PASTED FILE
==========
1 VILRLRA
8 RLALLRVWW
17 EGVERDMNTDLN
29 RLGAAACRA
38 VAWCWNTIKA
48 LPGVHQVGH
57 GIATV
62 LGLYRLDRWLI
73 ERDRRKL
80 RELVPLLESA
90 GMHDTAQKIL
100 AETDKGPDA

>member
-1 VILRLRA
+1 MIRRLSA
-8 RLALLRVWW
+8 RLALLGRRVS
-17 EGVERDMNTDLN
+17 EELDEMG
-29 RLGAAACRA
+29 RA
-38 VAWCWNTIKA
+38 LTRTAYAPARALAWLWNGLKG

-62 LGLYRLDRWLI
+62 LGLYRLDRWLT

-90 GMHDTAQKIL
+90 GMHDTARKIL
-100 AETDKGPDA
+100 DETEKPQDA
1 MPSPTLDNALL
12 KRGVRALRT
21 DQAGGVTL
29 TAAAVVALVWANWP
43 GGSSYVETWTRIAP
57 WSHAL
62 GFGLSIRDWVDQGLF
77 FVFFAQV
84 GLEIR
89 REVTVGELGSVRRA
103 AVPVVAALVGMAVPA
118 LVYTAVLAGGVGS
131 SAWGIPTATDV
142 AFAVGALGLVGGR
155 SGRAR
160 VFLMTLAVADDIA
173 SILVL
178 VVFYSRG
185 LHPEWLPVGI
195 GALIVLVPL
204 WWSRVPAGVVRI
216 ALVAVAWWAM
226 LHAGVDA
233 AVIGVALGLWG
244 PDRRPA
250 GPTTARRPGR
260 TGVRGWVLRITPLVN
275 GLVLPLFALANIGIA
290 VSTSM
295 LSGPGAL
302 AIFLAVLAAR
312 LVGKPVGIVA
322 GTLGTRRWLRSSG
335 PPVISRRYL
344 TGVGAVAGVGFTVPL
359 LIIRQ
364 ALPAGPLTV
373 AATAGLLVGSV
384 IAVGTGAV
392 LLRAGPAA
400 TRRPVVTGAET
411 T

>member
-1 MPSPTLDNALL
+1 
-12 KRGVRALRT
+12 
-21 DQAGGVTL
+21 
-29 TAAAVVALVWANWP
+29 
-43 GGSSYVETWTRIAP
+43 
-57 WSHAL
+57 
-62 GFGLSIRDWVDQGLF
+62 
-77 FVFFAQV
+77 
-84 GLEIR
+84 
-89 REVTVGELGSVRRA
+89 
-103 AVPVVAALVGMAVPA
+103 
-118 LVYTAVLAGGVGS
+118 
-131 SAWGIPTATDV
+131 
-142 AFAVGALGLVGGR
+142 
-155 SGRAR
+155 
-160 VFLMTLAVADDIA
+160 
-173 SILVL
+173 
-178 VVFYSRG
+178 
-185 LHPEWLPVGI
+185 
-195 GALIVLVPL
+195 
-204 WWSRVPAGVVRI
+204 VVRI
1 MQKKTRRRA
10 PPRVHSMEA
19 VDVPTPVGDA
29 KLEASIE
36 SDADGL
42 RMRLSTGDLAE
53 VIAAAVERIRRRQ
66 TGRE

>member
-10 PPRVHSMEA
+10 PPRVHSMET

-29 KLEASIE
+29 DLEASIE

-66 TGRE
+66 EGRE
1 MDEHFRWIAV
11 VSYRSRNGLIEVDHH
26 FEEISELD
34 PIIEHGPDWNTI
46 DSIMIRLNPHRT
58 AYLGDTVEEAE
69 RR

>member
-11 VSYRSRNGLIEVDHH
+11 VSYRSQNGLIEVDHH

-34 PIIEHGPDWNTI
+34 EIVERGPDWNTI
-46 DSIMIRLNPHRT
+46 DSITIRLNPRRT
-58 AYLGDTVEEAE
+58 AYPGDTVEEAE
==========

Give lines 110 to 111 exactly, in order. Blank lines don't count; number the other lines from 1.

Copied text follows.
+185 
-195 GALIVLVPL